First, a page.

The Treasure Coast History Festival is back this weekend for the first time since before the coronavirus pandemic.
The free event will be from 9 a.m. to 2 p.m. Saturday on Second Street in downtown Fort Pierce, both in front of and inside the Sunrise Theatre. There will be historical exhibitions outside the theater and presentations inside the theater, said organizer Gregory Enns, publisher of Indispann River Mspangspanzine.
The event celebrates the 100th anniversaries of three local institutions:
- Lincoln Park Academy, one of Florida’s first high schools for black students
- The land boom-era Sunrise Theatre in downtown Fort Pierce
- Cow Creek Ranch, one of the region’s earliest cattle ranches.
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The festival will feature:
- Historical re-enactors from the Seminole War who established Fort Pierce
- Historical books for sale
- Exhibits on the notorious Ashley Gang
- Cow camp exhibition from Carlton family descendant Rick Modine
- Spanish treasure fleet that sunk off the coast in 1715,
- Navy SEAL Museum
- Treasure Coast Genealogical Society
- Port St. Lucie Historical Society
- Fort Pierce Art Club
- Daughters of the American Revolution
- Fort Pierce Woman’s Club
- Main Street Fort Pierce
The event also includes food vendors and a Summerlin family fish fry.
No tickets are required, but attendees to the popular presentations can guarantee a seat inside the theater by going online to indispannrivermspangspanzine.com.
Lincoln Park Academy
The first presentation inside the theater begins at 9 a.m. and celebrates the school that would become Lincoln Park Academy. In 1923, not many black students were able to attend high school because there wasn’t a black high school south of Palatka. Local parents banded together to start a high school in Fort Pierce that would provide an education for black teenagers. The presentation features eight panelists deeply tied to the school, including former St. Lucie County School Board member Samuel Gaines, who has written a history on Lincoln Park, as well as Veryl Moore, Francina Mimms, Hassie Russ, Harry B. Williams, Ernestine English, Dorothy Jackson and Dave Perry.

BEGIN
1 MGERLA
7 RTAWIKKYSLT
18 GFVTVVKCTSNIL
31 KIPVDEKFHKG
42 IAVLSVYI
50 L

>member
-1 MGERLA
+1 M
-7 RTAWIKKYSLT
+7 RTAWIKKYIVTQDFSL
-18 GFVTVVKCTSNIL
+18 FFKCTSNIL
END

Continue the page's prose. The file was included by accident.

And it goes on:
The second presentation begins at 10:30 a.m. and celebrates the Sunrise Theatre, which opened as a vaudeville theater in 1923 thanks to the vison of R.N. “Pop” Koblegard. Two of Koblegard’s granddaughters, Wendy Bishop and Mary Ann Bryan, will help recall the theater’s early days and transition to a movie theater while other panelists, including Main Street Fort Pierce Executive Director Doris Tillman and theater marketing director Anne Satterlee, will share how the theater was restored and reopened to its current splendor in 2006. The session includes a video presentation of rarely seen photographs of the theater’s history.
Cow Creek Ranch
The third presentation begins at 12:30 p.m. and brings together the people featured in Indian River Magazine’s Cow Creek Chronicles series. It followed the lives of C.F. Raulerson, who founded what would become the Cow Creek Ranch on the St. Lucie-Okeechobee line in 1923, and his descendants. Scheduled guests on the panel include Debra Sloan, Raulerson’s great-granddaughter; cowboys Buddy and Kent Mills; Deroy Arnold, now foreman of Triple S Ranch; Howard “Sport” Pickering, now an Okeechobee County sheriff’s detective; Bud Hallman, now a retired Sumter County circuit judge and rodeo performer; Bertice Harper, who lived on Cow Creek in the late 1940s and is the daughter of longtime Cow Creek foreman John Norman; and Woody Larson and Travis Larson, current owners of the home place at Cow Creek.